Kombucha, a fizzy drink made from fermented tea, used to be found only at specialty stories. But today, many grocery stores carry an array of kombucha products.
Both consumers and kombucha brewers are driving this trend, said Katherine Thompson-Witrick, an assistant professor in the UF/IFAS food science and human nutrition department where she studies the complex chemistry of fermented beverages.
“Kombucha contains probiotics and antioxidants, which appeal to consumers looking for a health-promoting product, though it’s worth noting that more research needs to be done to identify how different processing methods impact the health benefits of kombucha,” Thompson-Witrick explained. “At the same time, kombucha brewers have adapted more traditional kombucha formulations to be more approachable in flavor and drinking experience.”
Thomspon-Witrick and others recently published a review article in the journal “Food Chemistry Advances” on the history of kombucha and how its ingredients influence the final brew.
Below Thompson-Witrick answers some common questions about kombucha.
What is kombucha?
Kombucha is a fermented beverage made with water, tea, yeast, bacteria and sugar. Sometimes other ingredients are added, but that’s the basic recipe. Historians think kombucha probably originated in China and has been consumed in various parts of Asia and Europe for centuries.
What is fermentation?
Fermentation is a method of preserving food that’s been around for millennia. Many familiar foods are fermented—yogurt, sourdough bread, beer, wine, kimchi and sauerkraut are just a few. Fermentation happens when microbes such as yeast or bacteria break down sugar molecules into acids, alcohols, carbon dioxide and other substances. Fermentation changes pH, making the fermenting food or beverage inhospitable to microbes that might make us sick. The yeast and bacteria will also outcompete potentially harmful microbes. As a result, fermented foods have a longer shelf life, which was very important in times before refrigeration. Today, fermentation is appreciated as a way to develop unique flavors and other properties in food and beverages.
How do the ingredients in kombucha contribute to its flavor?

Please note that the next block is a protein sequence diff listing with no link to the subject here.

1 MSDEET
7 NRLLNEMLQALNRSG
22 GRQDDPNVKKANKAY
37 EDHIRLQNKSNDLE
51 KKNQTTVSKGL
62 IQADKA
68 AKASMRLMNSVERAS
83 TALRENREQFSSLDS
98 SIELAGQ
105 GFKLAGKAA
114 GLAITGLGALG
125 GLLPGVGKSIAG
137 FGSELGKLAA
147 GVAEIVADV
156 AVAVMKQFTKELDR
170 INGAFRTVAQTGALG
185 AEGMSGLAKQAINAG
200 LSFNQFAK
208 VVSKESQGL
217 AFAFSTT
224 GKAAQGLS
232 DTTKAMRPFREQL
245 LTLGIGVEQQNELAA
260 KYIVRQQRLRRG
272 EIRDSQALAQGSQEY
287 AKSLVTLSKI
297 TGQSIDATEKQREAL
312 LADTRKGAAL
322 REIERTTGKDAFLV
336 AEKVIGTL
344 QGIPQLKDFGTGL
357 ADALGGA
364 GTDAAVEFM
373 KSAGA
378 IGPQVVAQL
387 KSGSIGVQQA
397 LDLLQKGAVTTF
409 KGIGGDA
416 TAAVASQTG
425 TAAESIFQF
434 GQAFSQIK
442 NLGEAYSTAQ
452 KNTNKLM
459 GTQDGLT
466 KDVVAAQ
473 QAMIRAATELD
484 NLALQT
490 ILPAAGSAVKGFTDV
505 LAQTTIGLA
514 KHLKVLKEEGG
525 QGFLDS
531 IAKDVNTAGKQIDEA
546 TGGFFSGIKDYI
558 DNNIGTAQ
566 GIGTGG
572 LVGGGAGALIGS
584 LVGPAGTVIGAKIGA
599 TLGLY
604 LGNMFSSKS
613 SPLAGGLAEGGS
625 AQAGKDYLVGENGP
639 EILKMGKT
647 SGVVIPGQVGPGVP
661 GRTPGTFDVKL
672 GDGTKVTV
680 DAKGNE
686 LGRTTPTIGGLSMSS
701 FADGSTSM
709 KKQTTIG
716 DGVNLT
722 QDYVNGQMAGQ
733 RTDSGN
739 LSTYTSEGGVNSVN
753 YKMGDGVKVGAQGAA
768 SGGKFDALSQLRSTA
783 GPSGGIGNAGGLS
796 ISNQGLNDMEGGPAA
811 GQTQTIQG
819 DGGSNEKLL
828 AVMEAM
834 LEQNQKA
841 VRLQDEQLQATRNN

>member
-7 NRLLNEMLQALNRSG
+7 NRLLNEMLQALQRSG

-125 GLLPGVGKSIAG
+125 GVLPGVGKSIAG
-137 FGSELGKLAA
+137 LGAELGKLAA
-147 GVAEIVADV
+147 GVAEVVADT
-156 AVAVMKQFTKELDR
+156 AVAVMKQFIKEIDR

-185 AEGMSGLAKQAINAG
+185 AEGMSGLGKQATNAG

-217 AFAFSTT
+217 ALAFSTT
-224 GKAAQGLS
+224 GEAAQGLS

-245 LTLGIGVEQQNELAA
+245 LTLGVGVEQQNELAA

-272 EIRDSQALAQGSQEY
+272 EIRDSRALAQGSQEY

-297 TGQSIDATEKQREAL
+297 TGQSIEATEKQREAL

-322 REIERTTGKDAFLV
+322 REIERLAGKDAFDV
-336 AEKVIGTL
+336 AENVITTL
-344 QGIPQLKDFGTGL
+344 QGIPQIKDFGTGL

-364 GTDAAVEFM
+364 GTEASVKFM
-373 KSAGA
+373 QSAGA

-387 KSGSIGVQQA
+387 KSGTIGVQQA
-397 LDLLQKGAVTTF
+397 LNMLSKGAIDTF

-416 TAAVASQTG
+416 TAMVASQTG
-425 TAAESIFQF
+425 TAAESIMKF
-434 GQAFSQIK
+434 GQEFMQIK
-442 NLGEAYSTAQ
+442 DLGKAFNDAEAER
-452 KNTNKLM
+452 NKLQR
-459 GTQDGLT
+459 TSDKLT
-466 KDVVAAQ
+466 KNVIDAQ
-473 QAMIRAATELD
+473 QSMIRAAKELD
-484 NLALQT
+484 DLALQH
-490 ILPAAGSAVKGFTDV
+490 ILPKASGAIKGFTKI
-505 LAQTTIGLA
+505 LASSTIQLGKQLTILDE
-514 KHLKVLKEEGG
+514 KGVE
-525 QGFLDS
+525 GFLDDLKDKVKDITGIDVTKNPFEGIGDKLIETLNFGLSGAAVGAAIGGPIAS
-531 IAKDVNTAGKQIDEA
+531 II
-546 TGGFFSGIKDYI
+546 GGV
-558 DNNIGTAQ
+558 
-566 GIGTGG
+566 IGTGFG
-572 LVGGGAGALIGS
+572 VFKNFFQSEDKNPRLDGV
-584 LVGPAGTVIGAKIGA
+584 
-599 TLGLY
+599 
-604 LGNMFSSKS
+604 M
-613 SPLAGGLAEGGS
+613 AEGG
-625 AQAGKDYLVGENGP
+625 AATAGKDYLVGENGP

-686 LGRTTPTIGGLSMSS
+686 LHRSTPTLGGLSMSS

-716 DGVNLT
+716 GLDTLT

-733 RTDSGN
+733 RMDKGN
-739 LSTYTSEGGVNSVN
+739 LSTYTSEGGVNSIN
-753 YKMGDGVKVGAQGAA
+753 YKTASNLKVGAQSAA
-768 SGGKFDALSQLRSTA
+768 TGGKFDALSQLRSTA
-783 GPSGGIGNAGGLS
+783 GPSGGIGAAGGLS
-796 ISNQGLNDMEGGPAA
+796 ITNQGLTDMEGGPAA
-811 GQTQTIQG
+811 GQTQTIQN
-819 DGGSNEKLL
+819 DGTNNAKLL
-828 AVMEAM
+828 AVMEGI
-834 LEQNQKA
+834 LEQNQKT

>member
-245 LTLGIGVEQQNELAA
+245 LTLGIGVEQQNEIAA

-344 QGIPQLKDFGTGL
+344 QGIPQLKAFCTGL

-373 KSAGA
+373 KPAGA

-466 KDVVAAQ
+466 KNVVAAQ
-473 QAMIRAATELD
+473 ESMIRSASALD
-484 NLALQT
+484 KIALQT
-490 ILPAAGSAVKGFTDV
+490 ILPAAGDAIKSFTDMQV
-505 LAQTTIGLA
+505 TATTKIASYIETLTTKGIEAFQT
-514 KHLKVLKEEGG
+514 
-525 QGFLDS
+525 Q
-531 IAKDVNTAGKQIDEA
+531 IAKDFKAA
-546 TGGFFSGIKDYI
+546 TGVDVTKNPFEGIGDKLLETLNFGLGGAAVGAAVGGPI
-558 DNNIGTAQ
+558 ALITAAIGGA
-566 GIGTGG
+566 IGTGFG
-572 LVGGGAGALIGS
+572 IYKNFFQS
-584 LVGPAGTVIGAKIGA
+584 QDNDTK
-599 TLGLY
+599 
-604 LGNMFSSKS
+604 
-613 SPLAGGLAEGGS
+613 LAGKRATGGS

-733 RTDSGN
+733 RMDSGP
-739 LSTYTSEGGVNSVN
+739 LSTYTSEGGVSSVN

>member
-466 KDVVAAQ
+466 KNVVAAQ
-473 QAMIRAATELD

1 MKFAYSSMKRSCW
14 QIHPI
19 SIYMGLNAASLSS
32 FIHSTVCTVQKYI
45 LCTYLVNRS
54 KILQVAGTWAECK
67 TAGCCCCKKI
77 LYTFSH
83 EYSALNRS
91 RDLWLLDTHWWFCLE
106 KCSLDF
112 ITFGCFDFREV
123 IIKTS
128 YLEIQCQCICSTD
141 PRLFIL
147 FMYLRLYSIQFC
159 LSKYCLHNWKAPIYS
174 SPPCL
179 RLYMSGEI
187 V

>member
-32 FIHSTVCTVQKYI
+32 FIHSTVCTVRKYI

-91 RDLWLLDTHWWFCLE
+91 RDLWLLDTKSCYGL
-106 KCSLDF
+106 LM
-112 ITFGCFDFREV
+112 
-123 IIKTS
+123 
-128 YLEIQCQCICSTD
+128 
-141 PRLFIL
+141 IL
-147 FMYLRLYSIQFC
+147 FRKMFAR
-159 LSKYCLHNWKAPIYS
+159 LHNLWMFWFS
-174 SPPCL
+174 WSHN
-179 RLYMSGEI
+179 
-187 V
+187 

Just as with wine and beer, what goes into kombucha affects the end result. The tea used in kombucha can add bitter flavors, depending on the type of tea. During fermentation, yeast produces acetic acid, which makes kombucha sour. Alcohol is another product of fermentation and contributes to the flavor and aroma of kombucha (note: commercially produced kombucha is capped at .5% alcohol by volume). Fermentation also produces carbon dioxide bubbles (carbonation) and some kombuchas are force carbonated as well. We know from research that carbonation affect how we perceive a beverage’s aromas and flavors.
What’s that stringy stuff you sometimes see floating in kombucha?
That stringy stuff is probably from the SCOBY—symbiotic culture of bacteria and yeast—used to brew the kombucha. Most of the SCOBY lives on top of the kombucha as it ferments and looks a little like a mushroom cap, but some of it can end up elsewhere in the batch as those strands. Some kombucha brewers will filter out these bits of SCOBY before bottling, so that’s why you might not see it in all products.
What future research would you like to do on kombucha?
My background is in beer making, so I’m excited to diversify my lab’s research by studying kombucha. At the moment we’re interested in how the method used to steep the tea impacts a kombucha’s chemical make-up and flavor characteristics. We are comparing the typical steeping method—using boiling water—with steeping at room temperature.
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